Tuesday, December 18, 2012

Traditional New Orleans Gumbo

My winter break has officially started, which means plenty of relaxing, gift shopping and of course, cooking! My parent's kitchen pantry is a godsend for college students like myself. No need to run to Whole Foods and spend $10 on that obscure seasoning, or cross my fingers that there's still enough flour to make a batch of birthday cupcakes. My mom is an excellent cook and uses our kitchen often, so rest assured it is well-stocked when I return home. I just finished my last semester of classes until September and will be returning to work at Johnson & Johnson for my third internship (called co-op) this January. I had an amazing experience last round and am looking forward to my new office, position and coworkers. It's strange how much I prefer working full-time to classes... I will probably kick myself for this later when I don't have a choice.

On my drive home from school, I listened to an APM podcast, The Splendid Table. You can download them for free on iTunes, and I would say it's a must for any foodie. I got really into podcasts on my last co-op when my coworker and roommate introduced me to Radiolab, and ever since I search the web for interesting listens to accompany me on long drives. I'll be living in Boston next semester to stay close to friends, but in return I'm facing over an hour commute every day. (Yikes.) I plan to become an expert in podcasts by the end of my six months at J&J, and will definitely revisit Splendid Table. The episode I discovered on my drive was all about New Orleans cuisine, hence the desire to create my own version of traditional Creole-style gumbo!

I did a lot of research for this recipe. I wanted to create a truly authentic rendition of New Orleans gumbo, and learned a thing or two about southern cooking in the process. Every traditional gumbo recipe begins with roux, a French concoction and thickening agent made of flour and fat or oil. I chose to use vegetable oil because it is used in most New Orleans restaurants and is more difficult to burn than butter. The roux can be cooked shorter or longer to achieve a "city" taste, popular in New Orleans, or a Creole-inspired country flavor. I chose an in between consistency which created a smoky but not overpowering taste. I also mixed a typical chicken and sausage gumbo with seafood by adding a little shrimp, because given the option, one should always add shrimp. Naturally.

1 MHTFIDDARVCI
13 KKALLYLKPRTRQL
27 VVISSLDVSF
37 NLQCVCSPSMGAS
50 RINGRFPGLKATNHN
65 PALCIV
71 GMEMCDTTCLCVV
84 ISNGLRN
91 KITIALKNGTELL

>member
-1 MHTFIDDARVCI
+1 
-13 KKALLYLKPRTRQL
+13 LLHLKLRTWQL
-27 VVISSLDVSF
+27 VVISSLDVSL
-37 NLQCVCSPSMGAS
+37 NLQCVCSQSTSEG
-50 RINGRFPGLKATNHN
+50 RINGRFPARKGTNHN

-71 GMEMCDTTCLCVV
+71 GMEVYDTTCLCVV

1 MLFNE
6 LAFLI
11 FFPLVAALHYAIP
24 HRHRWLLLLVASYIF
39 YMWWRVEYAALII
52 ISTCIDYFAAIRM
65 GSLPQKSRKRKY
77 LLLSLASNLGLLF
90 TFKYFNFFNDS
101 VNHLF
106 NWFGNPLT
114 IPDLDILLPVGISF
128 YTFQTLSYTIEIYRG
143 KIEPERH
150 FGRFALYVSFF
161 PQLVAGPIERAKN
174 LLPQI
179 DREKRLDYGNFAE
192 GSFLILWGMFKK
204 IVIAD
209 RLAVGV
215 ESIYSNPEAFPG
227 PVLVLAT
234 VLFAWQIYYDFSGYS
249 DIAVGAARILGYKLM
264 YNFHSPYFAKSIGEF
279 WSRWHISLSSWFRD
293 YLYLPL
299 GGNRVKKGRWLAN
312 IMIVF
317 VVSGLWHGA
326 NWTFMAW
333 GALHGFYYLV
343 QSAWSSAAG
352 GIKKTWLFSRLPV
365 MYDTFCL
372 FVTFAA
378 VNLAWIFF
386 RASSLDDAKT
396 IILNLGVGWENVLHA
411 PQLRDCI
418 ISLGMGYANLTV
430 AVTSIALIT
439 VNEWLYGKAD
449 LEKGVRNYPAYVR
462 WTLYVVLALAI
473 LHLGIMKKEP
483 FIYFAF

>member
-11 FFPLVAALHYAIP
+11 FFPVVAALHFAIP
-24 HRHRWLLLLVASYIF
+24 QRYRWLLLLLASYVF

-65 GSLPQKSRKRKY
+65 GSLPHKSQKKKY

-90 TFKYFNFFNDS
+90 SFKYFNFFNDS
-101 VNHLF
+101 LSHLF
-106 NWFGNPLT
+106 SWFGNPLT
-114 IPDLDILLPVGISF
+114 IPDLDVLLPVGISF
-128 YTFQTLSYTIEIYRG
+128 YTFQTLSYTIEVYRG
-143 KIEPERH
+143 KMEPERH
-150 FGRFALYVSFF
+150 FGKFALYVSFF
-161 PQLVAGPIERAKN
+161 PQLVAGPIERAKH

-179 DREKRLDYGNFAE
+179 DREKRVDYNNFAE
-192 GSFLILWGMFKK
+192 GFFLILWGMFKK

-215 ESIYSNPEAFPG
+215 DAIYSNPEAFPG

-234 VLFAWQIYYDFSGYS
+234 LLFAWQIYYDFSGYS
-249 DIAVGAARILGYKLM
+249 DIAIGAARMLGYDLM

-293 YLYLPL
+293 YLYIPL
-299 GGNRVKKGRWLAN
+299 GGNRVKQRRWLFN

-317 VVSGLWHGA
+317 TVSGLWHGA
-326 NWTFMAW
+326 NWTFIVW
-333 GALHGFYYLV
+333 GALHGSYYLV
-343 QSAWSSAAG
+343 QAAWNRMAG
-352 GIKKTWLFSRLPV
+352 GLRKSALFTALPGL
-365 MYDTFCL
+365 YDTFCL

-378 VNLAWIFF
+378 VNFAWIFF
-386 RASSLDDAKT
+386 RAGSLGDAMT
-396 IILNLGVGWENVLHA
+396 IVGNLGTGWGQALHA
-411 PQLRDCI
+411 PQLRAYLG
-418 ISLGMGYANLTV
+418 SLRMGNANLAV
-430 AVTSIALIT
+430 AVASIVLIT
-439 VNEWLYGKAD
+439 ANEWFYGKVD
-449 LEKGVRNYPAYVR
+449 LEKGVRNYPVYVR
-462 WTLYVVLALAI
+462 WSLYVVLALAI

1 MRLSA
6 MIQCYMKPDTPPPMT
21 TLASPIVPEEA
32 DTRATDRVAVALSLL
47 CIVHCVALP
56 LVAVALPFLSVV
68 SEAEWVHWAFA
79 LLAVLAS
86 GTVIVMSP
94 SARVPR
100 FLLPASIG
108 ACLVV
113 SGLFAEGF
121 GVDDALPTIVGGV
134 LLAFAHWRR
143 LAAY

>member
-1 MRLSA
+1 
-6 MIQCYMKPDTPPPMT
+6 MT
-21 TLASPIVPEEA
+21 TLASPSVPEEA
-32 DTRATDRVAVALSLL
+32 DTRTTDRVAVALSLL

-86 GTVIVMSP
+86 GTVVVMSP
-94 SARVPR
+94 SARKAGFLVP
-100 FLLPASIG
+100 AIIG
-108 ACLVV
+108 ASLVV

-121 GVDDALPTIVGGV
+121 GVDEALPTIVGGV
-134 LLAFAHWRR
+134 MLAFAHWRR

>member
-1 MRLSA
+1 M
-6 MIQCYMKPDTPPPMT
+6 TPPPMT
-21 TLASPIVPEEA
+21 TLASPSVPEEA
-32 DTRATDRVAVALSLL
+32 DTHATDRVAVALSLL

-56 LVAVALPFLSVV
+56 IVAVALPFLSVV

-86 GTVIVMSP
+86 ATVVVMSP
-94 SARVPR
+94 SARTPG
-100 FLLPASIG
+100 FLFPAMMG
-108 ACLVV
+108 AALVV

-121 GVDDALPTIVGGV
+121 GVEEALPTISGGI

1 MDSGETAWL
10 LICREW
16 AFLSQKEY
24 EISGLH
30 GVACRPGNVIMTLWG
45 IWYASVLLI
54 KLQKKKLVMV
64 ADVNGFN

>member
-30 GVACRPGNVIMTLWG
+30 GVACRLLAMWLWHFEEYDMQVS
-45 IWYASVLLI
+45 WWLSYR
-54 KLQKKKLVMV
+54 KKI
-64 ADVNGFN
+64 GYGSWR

And finally, the pièce de résistance, filé powder! I had never heard of it, but it's simply dried ground sassafras that is traditionally sprinkled over gumbo before eating. It was difficult to find at the major grocery store near me, but this one-time buy will last for years of homemade gumbo creations. Another note: many recipes I saw required cayenne pepper or pepper sauce, but simmering the andouille sausage in the broth gave my gumbo almost too much spice, and this is coming from a girl who loves spicy things. If you plan to recreate this recipe feel free to give it an extra kick, but you've been warned...

Traditional New Orleans Gumbo
Serves: 6  Prep: 1 hour, 30 minutes  Total: 3 hours

1 cup flour
1/2 cup vegetable oil
1 yellow onion, diced
5 garlic cloves, diced
2 celery stalks, diced
1 green pepper, diced
1 cup okra, sliced
14 oz canned diced tomatoes
3 1/2 cups chicken broth
1 lb boneless, skinless chicken thighs
1 lb andouille sausage
3/4 lb shrimp, peeled and deveined, cooked or uncooked
2 tbs parsley
2 tbs tyhme
2 tbs Worcestershire sauce
1 tbs paprika
2 bay leaves
Salt and pepper to taste
Filé powder to taste
3 cups white rice

Prior to making the roux, dice the onion, garlic, celery and green pepper and slice the okra. Set aside.
Making the roux: Combine the vegetable oil and flour in a large pot and mix well. Cook on low to medium-low heat for 30 minutes, stirring every minute or so until the color resembles melted milk chocolate and develops a nutty smell. (Roux can be cooked for less or more time to achieve desired flavor.)
Add the chopped vegetables to the roux, cover and cook on medium-low heat for 30 minutes, stirring occasionally.
While the vegetables are cooking, lightly salt and pepper the chicken thighs and bake at 375 degrees for 20-25 minutes or until cooked through. If shrimp are uncooked, lightly oil a frying pan and cook on medium heat for 4 minutes on each side until pink and cooked through. Chop the andouille sausage, cooked shrimp and cooked chicken into large chunks.
When vegetables are softened, add the diced tomatoes and chicken broth and let simmer uncovered on medium heat for 5 minutes. Add the remaining ingredients and simmer uncovered for 30 minutes to an hour, stirring occasionally.
Cook rice as directed and serve a heaping pile of gumbo on top of one serving of rice. Sprinkle with filé seasoning and enjoy!


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